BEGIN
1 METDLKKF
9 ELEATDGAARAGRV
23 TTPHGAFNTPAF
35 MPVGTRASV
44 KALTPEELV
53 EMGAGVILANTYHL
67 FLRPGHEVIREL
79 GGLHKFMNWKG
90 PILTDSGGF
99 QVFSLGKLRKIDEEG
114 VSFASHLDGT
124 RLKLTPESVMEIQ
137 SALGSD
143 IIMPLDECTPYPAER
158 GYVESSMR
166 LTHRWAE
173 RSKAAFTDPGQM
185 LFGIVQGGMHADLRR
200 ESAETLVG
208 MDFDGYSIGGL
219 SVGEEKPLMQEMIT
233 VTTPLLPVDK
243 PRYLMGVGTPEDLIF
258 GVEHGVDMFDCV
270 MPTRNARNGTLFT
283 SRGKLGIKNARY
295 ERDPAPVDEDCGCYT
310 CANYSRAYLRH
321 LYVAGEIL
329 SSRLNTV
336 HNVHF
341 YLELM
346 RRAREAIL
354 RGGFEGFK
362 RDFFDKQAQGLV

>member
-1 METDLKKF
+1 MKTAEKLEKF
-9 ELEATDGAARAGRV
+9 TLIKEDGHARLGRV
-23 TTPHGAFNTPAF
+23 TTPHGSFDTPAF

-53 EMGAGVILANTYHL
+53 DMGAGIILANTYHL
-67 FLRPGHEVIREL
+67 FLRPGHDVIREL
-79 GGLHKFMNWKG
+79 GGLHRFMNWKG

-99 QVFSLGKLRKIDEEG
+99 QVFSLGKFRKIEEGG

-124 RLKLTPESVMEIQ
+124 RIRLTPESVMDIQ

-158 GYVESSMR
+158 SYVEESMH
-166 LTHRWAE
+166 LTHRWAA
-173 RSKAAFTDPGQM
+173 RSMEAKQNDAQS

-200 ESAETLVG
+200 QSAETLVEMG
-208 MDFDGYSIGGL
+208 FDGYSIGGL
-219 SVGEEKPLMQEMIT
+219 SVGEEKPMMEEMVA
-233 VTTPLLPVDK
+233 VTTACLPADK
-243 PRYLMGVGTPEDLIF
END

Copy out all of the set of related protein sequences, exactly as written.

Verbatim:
1 METDLKKF
9 ELEATDGAARAGRV
23 TTPHGAFNTPAF
35 MPVGTRASV
44 KALTPEELV
53 EMGAGVILANTYHL
67 FLRPGHEVIREL
79 GGLHKFMNWKG
90 PILTDSGGF
99 QVFSLGKLRKIDEEG
114 VSFASHLDGT
124 RLKLTPESVMEIQ
137 SALGSD
143 IIMPLDECTPYPAER
158 GYVESSMR
166 LTHRWAE
173 RSKAAFTDPGQM
185 LFGIVQGGMHADLRR
200 ESAETLVG
208 MDFDGYSIGGL
219 SVGEEKPLMQEMIT
233 VTTPLLPVDK
243 PRYLMGVGTPEDLIF
258 GVEHGVDMFDCV
270 MPTRNARNGTLFT
283 SRGKLGIKNARY
295 ERDPAPVDEDCGCYT
310 CANYSRAYLRH
321 LYVAGEIL
329 SSRLNTV
336 HNVHF
341 YLELM
346 RRAREAIL
354 RGGFEGFK
362 RDFFDKQAQGLV

>member
-1 METDLKKF
+1 MKTAEKLEKF
-9 ELEATDGAARAGRV
+9 TLIKEDGHARLGRV
-23 TTPHGAFNTPAF
+23 TTPHGSFDTPAF

-53 EMGAGVILANTYHL
+53 DMGAGIILANTYHL
-67 FLRPGHEVIREL
+67 FLRPGHDVIREL
-79 GGLHKFMNWKG
+79 GGLHRFMNWKG

-99 QVFSLGKLRKIDEEG
+99 QVFSLGKFRKIEEGG

-124 RLKLTPESVMEIQ
+124 RIRLTPESVMDIQ

-158 GYVESSMR
+158 SYVEESMH
-166 LTHRWAE
+166 LTHRWAA
-173 RSKAAFTDPGQM
+173 RSMEAKQNDAQS

-200 ESAETLVG
+200 QSAETLVEMG
-208 MDFDGYSIGGL
+208 FDGYSIGGL
-219 SVGEEKPLMQEMIT
+219 SVGEEKPMMEEMVA
-233 VTTPLLPVDK
+233 VTTACLPADK
-243 PRYLMGVGTPEDLIF